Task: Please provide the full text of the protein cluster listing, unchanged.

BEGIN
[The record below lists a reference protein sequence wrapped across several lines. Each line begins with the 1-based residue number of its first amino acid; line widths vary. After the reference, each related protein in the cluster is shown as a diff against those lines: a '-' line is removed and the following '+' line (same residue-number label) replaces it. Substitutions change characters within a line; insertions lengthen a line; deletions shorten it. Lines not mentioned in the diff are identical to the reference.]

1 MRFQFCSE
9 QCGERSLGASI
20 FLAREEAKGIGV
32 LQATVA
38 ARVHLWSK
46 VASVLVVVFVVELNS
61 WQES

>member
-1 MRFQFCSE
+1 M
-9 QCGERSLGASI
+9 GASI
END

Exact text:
[The record below lists a reference protein sequence wrapped across several lines. Each line begins with the 1-based residue number of its first amino acid; line widths vary. After the reference, each related protein in the cluster is shown as a diff against those lines: a '-' line is removed and the following '+' line (same residue-number label) replaces it. Substitutions change characters within a line; insertions lengthen a line; deletions shorten it. Lines not mentioned in the diff are identical to the reference.]

1 MRFQFCSE
9 QCGERSLGASI
20 FLAREEAKGIGV
32 LQATVA
38 ARVHLWSK
46 VASVLVVVFVVELNS
61 WQES

>member
-1 MRFQFCSE
+1 M
-9 QCGERSLGASI
+9 GASI